7. In response to further questions of Counsel, the appellant spoke of having committed a “big blunder” here and that he “should be forgiven for what he has done”. He expressed a desire to stay in Canada, to live under Canadian laws, confirming that he would not break Canadian law in the future.
  8. In response to questions asked by the Appeals Officer, Ms. Retsinas, the appellant advised that he wished to travel to the U.S.A. in November, 1995 in order to visit old friends residing there. These are friends not relatives, whom he knows from the days when he was living in his village in India. He explained in response to these questions and later in response to questions of the panel, that he has no relatives, even distant ones, in Canada and the U.S.A., all of them resident in India. The panel understood that the appellant felt very lonely, wishing very much to meet again with these old and very close friends, and therefore attempted with Canadian acquaintances to cross into the U.S.A.. He admitted to the Appeals Officer that the attempted entry into the U.S.A. was a matter of “bad judgement” on his part: “I should not have done it … I did… as such I stand for forgiveness”. He claimed that he did not know that what he was doing was wrong. He explained that, in India, such things are taken “casually”, not seriously. If he had been aware that this attempted entry into the U.S.A. with another person’s documentation were wrong, he would not have done so. When questioned as to why he would not simply have waited for the receipt of his own landing documentation, once processed, he said that he had been in Canada “five years”, that no one here knew him from India, that he had no family here, and that he wished therefore very much to see these people. Again, in response to a question of the panel, the appellant asserted that, in India, such a use of another person’s documentation would be considered nothing other than an “ordinary thing”. Such documents are not considered to be of any value in India, according to the appellant.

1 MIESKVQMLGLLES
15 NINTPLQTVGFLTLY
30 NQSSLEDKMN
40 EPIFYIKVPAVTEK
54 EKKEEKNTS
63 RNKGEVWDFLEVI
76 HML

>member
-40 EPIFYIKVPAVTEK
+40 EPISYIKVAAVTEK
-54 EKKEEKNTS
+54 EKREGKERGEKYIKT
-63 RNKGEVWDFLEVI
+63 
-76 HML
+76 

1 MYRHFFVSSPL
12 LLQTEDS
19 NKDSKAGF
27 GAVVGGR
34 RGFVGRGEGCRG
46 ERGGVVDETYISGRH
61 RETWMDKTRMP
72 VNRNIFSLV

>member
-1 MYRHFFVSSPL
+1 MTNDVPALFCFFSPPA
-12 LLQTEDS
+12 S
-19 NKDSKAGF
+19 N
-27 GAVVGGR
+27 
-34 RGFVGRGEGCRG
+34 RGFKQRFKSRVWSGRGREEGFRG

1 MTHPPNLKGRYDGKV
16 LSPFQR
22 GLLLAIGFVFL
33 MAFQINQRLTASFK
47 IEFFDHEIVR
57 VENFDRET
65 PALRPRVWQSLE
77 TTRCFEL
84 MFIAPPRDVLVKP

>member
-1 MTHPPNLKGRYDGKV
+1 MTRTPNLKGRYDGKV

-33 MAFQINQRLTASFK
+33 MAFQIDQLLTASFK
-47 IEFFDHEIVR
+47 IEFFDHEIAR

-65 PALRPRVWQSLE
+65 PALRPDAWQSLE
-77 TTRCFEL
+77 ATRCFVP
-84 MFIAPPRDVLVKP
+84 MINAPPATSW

9. In response to further questions of the panel, the appellant confirmed the nature and regularity of his temple-related attendance and activities. He explained that he has attended at various temples, throughout his previous stay in Canada, whether in Montreal, in Vancouver or in Toronto, each morning and evening. In the case of his recent time in Toronto, he advises that he attends the temple each morning and evening, usually at the same temple during week days and at the second of the two temples in which he is involved on weekends, as the panel understood. He explained that this attendance and the activities related to his temple involvement are fulfilled by him as a consequence of his personal religious convictions only. The panel notes here that, throughout his oral testimony and also throughout the remainder of these proceedings while other witnesses were testifying, the appellant exhibited an air of humility and of passive resignation.